Stonewall has been running an excellent campaign on 1000 buses with the slogan “Some people are gay. Get over it!” So – surprise, surprise – some bigots decided to run a counter campaign on 25 buses with the slogan “Not gay! Ex-gay, post-gay and proud. Get over it!” Only Boris Johnson, in the middle of an election campaign, has intervened to try to get TfL to pull the ads.
Boris is wrong to make this request. Here’s why.
I have quite some experience with this sort of thing as I was one of the people who started the Atheist Bus Campaign. We needed our slogan – There’s probably no god. Now stop worrying and enjoy your life. – to get the OK of the Advertising Standards Authority. With that permission granted our advert was good to run. Our campaign prompted a whole slew of counter campaigns. One from the Christian Party asserted there definitely is a God and TfL allowed it, while a further ad basically branded people fools. Our atheist ads caused offence but we were right to run them and likewise the counter campaign caused offence too (not least the Christian Party one that attracted the second highest amount of complaints in ASA history).
Yet I would have taken the UK response to all of this over the German response any day. In Germany atheists were barred from advertising on public transport by one local authority after another, and in the end resorted to hiring a bus and driving it around Germany. This is despite religious adverts being allowed on German public transport, as documented here.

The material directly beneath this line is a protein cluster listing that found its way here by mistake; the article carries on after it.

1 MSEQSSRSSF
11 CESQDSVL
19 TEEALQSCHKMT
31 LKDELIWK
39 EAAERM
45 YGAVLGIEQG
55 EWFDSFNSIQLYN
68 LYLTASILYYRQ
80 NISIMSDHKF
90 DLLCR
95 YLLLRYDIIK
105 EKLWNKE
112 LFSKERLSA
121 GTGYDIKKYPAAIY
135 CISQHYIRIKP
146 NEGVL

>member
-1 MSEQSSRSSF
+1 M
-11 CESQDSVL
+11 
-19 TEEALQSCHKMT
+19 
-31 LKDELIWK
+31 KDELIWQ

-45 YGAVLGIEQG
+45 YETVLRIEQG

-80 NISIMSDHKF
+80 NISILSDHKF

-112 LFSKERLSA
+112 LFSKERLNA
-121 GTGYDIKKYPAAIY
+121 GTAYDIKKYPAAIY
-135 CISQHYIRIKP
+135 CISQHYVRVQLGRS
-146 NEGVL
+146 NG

So then ask yourself the question: in the dispute over the Gay Bus ads, which approach would you prefer?
While I intensely dislike the anti-gay message on the counter advertisements, I still think they should be run. The rules need to be equally respected by both sides, and the ASA has also confirmed the anti-gay ad does not contravene any UK advertising law. If the law is wrong then it needs to be changed, and the new rules applied equally to everyone. By intervening to stop these adverts Boris has shown just the sort of intolerance that prevented atheists advertising in Germany. Is that the sort of approach to public debate we want in the UK?
[UPDATE 13.4.12, 0900]
Just to make it clear: the ASA does not pre-approve ads, but in the Atheist Bus campaign case we checked with CBS Outdoor, the company that manages the ads on London transport, and they stated that as far as they could tell there was not a problem. Subsequent complaints by Christian Voice and others to the ASA confirmed this.
[Image generated from the ever-excellent Bus Slogan Generator]